I was hoping to replace an old yellow faceplate for a coaxial connection with a nicer white one, but when I took off the faceplate I was greeted with this sight:

what appears to be a junction box with a single coax cable inside, and bunch of cellulose or dust inside of it as well

I can only imagine that the cable company installed this coax connection using some sort of non-junction box "ring" floating in the wall, and then later cellulose was blown in from the attic and buried the cable.

I would just forget I saw anything and put the new faceplate on, but it doesn't quite line up with the outlet next to it, so I wanted to re-secure this "junction box" so things will line up better. However I'm not sure what my best course of action is here, especially as I may want to pull cat5 to this box in the future as well.


  1. What is this "junction box ring" that seems to be loose, yet doesn't just pull completely off easily
  2. What's inside of here? Is it safe to just vacuum out? Is more going to fill its place and suddenly my wall doesn't have insulation?
  3. Should I secure this ring with drywall screws so it'll stay plumb? There seems to be screw holes offset from the faceplate screwholes.
  4. Should I pull all this out and try to retrofit a proper junction box here if I plan to pull cat5 in as well?

I realize this might be straightforward, but I couldn't really find this situation described online anywhere.


4 Answers 4


If you feel behind where the "extra screwholes" are, there should be a metal strap with holes in it (that's connected to the metal ring, and will be folded into place behind the wall to hold it.) That is intended to be used more fully/securely by running a drywall screw through the front hole and wall, and getting its point to find one of the holes in the bent-back strap to secure it firmly.

Metal low voltage ring image from Zoro.com - no endorsement implied

You do have to beware of the sharp screw point damaging you (reaching back in there) or damaging cables you are pulling. That, and saving 15 seconds, are two reasons it might not have been done in the first place (the screws come with it, so not having screws wasn't the reason.)

You can reach in and unbend them if you want to remove the ring completely.

  • 1
    This one is clearly a much closer match to the one in the OP than the currently accepted answer. Commented Aug 30, 2022 at 13:31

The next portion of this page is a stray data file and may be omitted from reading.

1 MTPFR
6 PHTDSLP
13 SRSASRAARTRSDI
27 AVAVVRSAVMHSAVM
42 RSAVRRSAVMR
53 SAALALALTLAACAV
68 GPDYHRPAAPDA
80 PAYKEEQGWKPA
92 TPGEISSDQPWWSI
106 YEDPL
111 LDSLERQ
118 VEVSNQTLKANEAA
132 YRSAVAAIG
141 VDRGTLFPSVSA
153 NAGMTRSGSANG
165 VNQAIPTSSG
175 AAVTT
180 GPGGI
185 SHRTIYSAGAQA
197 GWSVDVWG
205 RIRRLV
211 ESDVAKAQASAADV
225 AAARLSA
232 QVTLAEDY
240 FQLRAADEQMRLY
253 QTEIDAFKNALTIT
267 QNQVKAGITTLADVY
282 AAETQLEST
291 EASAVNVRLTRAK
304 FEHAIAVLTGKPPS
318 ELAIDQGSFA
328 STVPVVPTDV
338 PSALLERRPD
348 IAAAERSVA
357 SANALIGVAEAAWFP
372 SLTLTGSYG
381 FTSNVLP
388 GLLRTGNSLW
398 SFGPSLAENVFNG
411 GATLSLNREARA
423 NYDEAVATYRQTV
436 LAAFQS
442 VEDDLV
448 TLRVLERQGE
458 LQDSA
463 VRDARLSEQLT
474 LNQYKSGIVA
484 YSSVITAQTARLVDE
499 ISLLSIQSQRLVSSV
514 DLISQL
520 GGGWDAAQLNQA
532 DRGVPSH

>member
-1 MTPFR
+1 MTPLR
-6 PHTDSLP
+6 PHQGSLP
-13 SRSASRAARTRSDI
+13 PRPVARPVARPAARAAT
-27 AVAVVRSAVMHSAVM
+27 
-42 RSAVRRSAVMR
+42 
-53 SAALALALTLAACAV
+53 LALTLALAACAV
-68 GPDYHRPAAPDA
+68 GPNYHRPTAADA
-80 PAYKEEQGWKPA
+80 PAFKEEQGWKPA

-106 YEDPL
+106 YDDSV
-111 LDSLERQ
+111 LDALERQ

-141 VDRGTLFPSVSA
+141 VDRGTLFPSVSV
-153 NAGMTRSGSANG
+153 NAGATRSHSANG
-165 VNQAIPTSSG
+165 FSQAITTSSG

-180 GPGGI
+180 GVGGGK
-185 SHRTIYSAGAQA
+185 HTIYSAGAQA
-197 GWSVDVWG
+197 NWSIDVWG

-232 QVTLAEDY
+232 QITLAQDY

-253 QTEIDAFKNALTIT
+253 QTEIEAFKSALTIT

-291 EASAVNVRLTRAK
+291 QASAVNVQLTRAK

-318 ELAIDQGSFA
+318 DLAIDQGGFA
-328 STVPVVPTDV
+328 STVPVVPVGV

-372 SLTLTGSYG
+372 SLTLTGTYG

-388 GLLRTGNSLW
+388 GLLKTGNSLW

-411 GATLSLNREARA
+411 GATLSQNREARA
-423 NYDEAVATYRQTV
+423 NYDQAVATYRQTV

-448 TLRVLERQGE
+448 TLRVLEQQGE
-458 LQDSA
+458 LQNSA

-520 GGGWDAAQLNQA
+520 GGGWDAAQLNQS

• Not a problem, @DarrelHoffman - why I bothered to answer at all (to have a picture,) rather than comment, but not fishing for the OP to change their accepted answer, either.
    – Ecnerwal
    Commented Aug 30, 2022 at 15:39
  • Well done: matching letters can just about be made out in OP's photo. Commented Aug 31, 2022 at 7:18

This is likely a low voltage mounting bracket kind of like this one:

orange nonmetallic low voltage bracket

There are fewer codes to meet than actual mains electrical boxes, especially with regard to plugging in and unplugging things hundreds of times over the life of an outlet, so they're far less rugged than the full boxes, which are mounted to studs and enclosed. These low-voltage brackets mount to just a hole in drywall, and are really only there to dress up the opening (you're lucky the cable guy didn't just drill a hole in the wall and shove the cable through it, that's typical in my area).

I don't know if that insulation runs through your whole wall, but if this is an exterior wall it would be best to assume it does and not try to remove it. You can shove it out of the way if necessary. If this low-voltage bracket is loose or positioned wrong, you can replace it. Some have the "wing tabs" like in my image to secure against the back of the drywall and some just have a folding metal tab that doesn't hold as well. You'll need a little bit of clear space to install either, if you decide to move it.

FYI pulling network cables through an insulated wall is not easy, if that is indeed what you have here.

  • 2
    Thanks for the answer! If anything, I was going to use the existing cable to pull a coax and ethernet through the same path, so hopefully that makes the fact that it's insulated a bit easier to overcome.
    – brubsby
    Commented Aug 29, 2022 at 20:19
  • 1
    @brubsby that's a good plan - Also pull at least one draw-string as well, in case future-you wants another cable. Try and butt the new wires into the end of the existing one, and use lots of electrical tape to form a smooth surface transition. I once made a "nosecone/cap" to help pull six cat6 cables into a wall. And if you can, pulling down is easier than pulling up.
    – Criggie
    Commented Sep 1, 2022 at 1:09

Actual boxes are not required for low voltage wiring and both cable service coax and Cat-5/6/7 qualify as low voltage. The “ring” is a perfectly normal low-voltage plate. If it is loose, adding screws or silicone is reasonable.

As for the insulation, it does indeed look like blown in. This will complicate adding additional cables. You can try digging some out. The insulation above may have settled sufficiently to support itself.

  1. That is a standard metallic low voltage mounting bracket. Completely normal and appropriate. The make plastic ones that are easier to get tight, and I prefer them over the metal ones.

  2. Insulation. You can pull out a small quantity carefully, but don't go crazy. If you go with something aggressive like a vacuum, you run the risk of removing too much insulation.

  3. Replace it with the plastic old-work low voltage bracket.

  4. These types of low voltage brackets are suitable for cat5 data cables.

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